Public health authorities, including the WHO, have been slow to recognize the importance of aerosols in the spread of the coronavirus. It wasn’t until October that the CDC realized that the virus could be in the air at times, after an enigmatic series of events where a description of how the virus had spread appeared on the agency’s website, then disappeared, and reappeared two weeks later.
However, the Agency’s recommendations on workplace accommodation did not reflect this change.
At the start of the pandemic, the CDC said health care workers didn’t need N95 respirators and could even wear headscarves to protect themselves. Face coverings were also not recommended for the rest of the population.
The agency has since revised these recommendations. It was recently recommended that you wear two masks or improve the fit of their surgical masks to protect yourself from the virus.
“But they’re not talking about why you need a better fitting mask,” said Dr. Donald Milton, aerosol expert at the University of Maryland. “They recognize the importance of inhaling it and how it is transmitted, yet they don’t say it clearly on their various web pages.”
The agency recommends surgical masks for health care workers and says that N95 respirators are only needed during medical procedures that generate aerosols, such as certain types of surgery.
However, many studies have shown that health care workers who have no direct contact with Covid-19 patients are also at high risk of infection and should wear good quality respirators, said Dr. Celine Gounder, an infectious disease specialist at Bellevue Hospital Center in New York and an advisor to Mr. Biden during the transition.
“The CDC has not emphasized the risk of aerosol transmission enough,” said Dr. Gounder. “Unfortunately, concerns about the offer continue to cloud the discussion.”
Many hospitals still expect their staff to reuse N95 masks as recommended by the agency to reuse when supplies are low. However, since the masks are no longer in short supply, the agency should change its recommendations, said Dr. Gounder.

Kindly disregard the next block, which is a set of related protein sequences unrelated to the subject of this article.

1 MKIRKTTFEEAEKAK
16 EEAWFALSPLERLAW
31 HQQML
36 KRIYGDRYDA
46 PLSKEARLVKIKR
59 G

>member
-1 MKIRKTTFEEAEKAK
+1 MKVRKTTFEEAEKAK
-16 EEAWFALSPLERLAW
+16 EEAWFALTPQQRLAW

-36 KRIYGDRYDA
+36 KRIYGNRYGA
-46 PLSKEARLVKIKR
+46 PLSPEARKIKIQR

“We really need to stop this approach of reusing and decontaminating N95,” she added. “We are one year this year and that is really not acceptable.”
At least hospitals are usually well ventilated, so healthcare workers are protected in other ways, the experts said. In meat packers, prisons, buses, or grocery stores where workers have been exposed to the virus for long periods of time, the CDC does not recommend high-quality respiratory equipment or advocate improvements to ventilation.
“When you go to other jobs, that notion that aerosol transfer is important is virtually unknown,” said Dr. Michaels. For example, in food processing plants, a refrigerated environment and lack of fresh air are ideal conditions for the virus to thrive. However, the industry has not taken any safety measures to minimize the risk, he added.
Instead, employers follow the CDC’s recommendations for physical removal and cleaning of surfaces.
The recent emergence of more contagious variants makes it imperative for the CDC to address airborne transmission of the virus, said Dr. Marr from Virginia Tech. Germany, Austria and France are now mandating N95 respirators or other high quality masks in public transport and shops.
Dr. Marr was one of the experts who wrote to WHO last summer asking for airborne transmission recognition. She didn’t expect to be in a similar position again so many months later. She said, “It feels like Groundhog Day.”